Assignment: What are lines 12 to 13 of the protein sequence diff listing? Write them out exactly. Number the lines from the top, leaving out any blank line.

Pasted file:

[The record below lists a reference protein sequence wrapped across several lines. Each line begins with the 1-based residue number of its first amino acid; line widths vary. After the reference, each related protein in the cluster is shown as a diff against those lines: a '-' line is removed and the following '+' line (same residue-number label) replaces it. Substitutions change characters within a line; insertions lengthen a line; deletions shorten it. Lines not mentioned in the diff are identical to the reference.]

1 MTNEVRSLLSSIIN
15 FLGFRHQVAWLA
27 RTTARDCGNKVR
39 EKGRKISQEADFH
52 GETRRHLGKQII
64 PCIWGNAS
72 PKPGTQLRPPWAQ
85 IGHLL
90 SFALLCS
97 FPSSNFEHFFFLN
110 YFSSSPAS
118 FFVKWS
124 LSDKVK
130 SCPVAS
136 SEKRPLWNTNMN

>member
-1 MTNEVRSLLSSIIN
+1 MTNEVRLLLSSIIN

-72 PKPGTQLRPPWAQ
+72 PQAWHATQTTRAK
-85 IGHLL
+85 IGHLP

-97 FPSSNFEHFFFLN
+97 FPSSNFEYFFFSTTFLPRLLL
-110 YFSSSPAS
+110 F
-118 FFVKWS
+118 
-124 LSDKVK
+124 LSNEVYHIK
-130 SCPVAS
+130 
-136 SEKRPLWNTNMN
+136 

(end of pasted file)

110 YFSSSPAS
118 FFVKWS